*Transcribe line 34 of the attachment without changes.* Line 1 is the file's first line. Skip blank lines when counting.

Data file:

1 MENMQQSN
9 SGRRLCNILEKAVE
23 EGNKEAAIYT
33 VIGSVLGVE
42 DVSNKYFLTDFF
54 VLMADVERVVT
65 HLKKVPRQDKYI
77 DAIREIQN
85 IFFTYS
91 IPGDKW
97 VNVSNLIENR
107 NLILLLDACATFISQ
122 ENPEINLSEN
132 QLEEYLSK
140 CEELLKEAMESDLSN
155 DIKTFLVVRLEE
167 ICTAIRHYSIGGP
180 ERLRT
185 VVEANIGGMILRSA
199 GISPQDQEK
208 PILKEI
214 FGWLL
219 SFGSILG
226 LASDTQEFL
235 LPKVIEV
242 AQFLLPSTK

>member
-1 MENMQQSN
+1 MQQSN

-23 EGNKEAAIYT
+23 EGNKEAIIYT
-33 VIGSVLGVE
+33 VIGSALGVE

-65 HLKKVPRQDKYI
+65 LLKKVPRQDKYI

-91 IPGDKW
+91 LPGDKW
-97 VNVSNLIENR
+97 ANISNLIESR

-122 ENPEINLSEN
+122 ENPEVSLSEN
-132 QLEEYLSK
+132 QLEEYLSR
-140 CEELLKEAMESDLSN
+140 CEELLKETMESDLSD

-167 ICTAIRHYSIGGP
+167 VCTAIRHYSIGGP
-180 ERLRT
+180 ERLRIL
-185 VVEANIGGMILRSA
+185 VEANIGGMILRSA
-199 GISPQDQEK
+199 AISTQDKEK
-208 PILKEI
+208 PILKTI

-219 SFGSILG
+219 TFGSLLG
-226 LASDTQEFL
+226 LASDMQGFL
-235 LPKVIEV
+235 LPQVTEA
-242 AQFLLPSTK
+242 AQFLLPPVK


-65 HLKKVPRQDKYI